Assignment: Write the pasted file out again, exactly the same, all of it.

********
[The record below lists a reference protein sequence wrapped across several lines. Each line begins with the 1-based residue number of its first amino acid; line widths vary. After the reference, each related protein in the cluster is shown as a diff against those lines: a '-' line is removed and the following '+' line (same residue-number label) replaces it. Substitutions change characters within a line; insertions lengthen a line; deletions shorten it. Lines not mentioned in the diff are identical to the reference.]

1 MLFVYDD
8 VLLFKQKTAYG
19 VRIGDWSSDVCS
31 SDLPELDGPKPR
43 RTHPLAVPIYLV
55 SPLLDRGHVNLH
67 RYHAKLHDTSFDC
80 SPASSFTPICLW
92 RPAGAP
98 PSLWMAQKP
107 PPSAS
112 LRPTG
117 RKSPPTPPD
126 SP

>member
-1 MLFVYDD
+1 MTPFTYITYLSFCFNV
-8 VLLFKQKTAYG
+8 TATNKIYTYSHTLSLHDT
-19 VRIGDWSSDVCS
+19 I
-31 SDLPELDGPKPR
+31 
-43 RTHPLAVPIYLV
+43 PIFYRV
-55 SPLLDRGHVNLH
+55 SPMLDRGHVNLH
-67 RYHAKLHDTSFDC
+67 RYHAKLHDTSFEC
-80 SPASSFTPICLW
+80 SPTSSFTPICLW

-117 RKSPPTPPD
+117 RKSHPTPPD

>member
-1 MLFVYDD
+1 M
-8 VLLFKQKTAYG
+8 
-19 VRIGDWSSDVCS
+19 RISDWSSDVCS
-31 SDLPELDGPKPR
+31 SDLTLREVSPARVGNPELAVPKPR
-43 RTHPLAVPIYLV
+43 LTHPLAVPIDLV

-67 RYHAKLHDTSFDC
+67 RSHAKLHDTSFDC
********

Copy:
[The record below lists a reference protein sequence wrapped across several lines. Each line begins with the 1-based residue number of its first amino acid; line widths vary. After the reference, each related protein in the cluster is shown as a diff against those lines: a '-' line is removed and the following '+' line (same residue-number label) replaces it. Substitutions change characters within a line; insertions lengthen a line; deletions shorten it. Lines not mentioned in the diff are identical to the reference.]

1 MLFVYDD
8 VLLFKQKTAYG
19 VRIGDWSSDVCS
31 SDLPELDGPKPR
43 RTHPLAVPIYLV
55 SPLLDRGHVNLH
67 RYHAKLHDTSFDC
80 SPASSFTPICLW
92 RPAGAP
98 PSLWMAQKP
107 PPSAS
112 LRPTG
117 RKSPPTPPD
126 SP

>member
-1 MLFVYDD
+1 MTPFTYITYLSFCFNV
-8 VLLFKQKTAYG
+8 TATNKIYTYSHTLSLHDT
-19 VRIGDWSSDVCS
+19 I
-31 SDLPELDGPKPR
+31 
-43 RTHPLAVPIYLV
+43 PIFYRV
-55 SPLLDRGHVNLH
+55 SPMLDRGHVNLH
-67 RYHAKLHDTSFDC
+67 RYHAKLHDTSFEC
-80 SPASSFTPICLW
+80 SPTSSFTPICLW

-117 RKSPPTPPD
+117 RKSHPTPPD

>member
-1 MLFVYDD
+1 M
-8 VLLFKQKTAYG
+8 
-19 VRIGDWSSDVCS
+19 RISDWSSDVCS
-31 SDLPELDGPKPR
+31 SDLTLREVSPARVGNPELAVPKPR
-43 RTHPLAVPIYLV
+43 LTHPLAVPIDLV

-67 RYHAKLHDTSFDC
+67 RSHAKLHDTSFDC